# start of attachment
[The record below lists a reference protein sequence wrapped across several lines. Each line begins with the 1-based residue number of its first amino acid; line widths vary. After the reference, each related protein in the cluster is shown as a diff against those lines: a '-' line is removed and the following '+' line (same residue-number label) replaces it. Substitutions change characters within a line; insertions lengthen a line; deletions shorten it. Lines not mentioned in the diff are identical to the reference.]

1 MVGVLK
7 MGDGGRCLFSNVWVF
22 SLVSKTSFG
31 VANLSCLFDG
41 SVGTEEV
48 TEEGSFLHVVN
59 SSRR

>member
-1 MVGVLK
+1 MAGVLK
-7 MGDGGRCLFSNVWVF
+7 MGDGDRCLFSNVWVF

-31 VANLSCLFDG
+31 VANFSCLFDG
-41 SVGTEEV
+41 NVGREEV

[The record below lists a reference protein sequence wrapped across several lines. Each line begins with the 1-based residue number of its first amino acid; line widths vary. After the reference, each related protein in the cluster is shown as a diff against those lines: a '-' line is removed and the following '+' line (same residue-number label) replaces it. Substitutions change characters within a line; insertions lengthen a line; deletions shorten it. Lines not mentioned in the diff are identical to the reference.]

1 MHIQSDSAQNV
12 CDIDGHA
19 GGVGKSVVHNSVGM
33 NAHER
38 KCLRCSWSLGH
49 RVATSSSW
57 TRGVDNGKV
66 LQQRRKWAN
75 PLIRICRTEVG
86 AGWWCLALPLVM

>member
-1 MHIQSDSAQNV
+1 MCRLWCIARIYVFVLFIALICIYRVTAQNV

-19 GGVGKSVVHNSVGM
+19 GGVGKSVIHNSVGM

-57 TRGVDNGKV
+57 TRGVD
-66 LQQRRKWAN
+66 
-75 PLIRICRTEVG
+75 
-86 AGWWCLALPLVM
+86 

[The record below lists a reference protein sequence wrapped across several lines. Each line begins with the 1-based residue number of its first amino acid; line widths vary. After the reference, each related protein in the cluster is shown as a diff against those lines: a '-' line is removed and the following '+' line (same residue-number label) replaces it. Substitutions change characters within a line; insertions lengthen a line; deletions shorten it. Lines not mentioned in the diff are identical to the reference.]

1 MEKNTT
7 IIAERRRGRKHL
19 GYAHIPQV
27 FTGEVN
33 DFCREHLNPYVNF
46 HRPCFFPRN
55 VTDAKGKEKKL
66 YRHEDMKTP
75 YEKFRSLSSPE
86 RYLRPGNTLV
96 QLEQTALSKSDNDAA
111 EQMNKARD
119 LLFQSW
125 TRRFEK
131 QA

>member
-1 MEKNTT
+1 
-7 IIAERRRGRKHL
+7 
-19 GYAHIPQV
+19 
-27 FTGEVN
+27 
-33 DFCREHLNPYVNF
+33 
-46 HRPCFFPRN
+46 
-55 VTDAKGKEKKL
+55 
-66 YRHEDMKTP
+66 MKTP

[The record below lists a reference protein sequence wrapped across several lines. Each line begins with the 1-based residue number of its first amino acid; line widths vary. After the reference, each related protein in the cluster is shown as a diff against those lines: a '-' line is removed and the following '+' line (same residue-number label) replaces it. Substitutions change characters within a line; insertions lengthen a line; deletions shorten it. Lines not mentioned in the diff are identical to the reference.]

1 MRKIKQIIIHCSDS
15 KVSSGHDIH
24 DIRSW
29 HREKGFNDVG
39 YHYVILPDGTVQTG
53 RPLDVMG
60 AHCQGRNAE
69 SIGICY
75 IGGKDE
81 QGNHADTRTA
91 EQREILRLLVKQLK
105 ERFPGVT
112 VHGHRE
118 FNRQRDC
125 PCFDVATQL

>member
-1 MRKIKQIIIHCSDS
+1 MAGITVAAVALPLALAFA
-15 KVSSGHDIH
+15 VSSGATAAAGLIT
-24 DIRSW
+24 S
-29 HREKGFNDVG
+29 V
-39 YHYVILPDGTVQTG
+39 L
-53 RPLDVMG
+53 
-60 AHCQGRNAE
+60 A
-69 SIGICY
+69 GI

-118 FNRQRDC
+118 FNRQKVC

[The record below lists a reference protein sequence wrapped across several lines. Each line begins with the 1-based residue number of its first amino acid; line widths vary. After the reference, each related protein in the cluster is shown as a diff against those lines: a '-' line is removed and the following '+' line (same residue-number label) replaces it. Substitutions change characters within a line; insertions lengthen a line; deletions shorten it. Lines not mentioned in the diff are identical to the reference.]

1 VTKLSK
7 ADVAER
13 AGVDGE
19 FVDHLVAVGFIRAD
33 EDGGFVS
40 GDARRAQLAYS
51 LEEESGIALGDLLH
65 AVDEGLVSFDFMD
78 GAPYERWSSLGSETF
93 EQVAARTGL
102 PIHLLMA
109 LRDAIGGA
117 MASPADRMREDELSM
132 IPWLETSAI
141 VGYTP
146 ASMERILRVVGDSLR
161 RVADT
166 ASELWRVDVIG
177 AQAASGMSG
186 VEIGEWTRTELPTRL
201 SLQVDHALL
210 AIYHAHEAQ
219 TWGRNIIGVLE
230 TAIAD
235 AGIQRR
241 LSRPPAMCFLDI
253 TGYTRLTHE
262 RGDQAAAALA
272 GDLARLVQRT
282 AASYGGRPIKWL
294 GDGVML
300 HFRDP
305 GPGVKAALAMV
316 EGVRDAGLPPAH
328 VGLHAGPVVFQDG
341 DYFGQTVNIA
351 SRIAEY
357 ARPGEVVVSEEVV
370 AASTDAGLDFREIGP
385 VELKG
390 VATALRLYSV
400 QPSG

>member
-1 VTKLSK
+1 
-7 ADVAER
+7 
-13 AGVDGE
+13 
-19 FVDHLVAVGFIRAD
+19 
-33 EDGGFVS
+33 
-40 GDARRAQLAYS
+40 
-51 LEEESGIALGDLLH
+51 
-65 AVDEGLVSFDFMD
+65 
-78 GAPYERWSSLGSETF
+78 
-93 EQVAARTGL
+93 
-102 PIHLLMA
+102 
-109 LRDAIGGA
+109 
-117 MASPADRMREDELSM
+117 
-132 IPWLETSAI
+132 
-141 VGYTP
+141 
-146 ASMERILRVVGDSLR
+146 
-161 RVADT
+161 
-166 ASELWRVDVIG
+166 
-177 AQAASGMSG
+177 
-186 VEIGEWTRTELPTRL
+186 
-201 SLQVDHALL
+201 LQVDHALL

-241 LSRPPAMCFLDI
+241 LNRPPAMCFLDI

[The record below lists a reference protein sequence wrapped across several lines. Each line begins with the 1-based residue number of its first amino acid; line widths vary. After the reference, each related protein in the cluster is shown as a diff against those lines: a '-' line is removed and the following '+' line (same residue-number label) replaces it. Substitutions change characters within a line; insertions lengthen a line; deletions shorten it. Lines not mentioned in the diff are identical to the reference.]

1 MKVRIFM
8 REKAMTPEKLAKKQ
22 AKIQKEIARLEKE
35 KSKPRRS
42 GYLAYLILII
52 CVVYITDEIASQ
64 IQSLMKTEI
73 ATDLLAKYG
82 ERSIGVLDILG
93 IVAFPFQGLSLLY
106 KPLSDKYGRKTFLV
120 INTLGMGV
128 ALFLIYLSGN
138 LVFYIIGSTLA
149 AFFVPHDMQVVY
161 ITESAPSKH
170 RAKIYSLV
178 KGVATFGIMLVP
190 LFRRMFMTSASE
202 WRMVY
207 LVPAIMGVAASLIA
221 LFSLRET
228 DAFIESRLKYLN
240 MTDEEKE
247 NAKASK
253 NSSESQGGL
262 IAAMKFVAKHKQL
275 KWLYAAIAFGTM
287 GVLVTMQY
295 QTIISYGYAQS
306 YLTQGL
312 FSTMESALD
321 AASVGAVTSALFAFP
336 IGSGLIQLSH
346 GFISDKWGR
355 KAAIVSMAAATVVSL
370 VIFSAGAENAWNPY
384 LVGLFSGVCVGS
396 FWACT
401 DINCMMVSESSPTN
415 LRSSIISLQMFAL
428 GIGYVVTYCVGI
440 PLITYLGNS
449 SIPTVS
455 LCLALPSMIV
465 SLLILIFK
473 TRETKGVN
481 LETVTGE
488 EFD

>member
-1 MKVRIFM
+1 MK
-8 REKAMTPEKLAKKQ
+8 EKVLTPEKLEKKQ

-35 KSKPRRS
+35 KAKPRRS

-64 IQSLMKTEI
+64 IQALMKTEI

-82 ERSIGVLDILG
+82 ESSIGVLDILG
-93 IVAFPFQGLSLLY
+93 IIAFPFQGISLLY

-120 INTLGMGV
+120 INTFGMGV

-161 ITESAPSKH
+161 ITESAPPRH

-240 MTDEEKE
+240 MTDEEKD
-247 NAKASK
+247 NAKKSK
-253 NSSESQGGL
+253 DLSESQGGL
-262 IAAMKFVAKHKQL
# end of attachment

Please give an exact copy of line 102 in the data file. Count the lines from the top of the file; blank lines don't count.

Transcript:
-53 RPLDVMG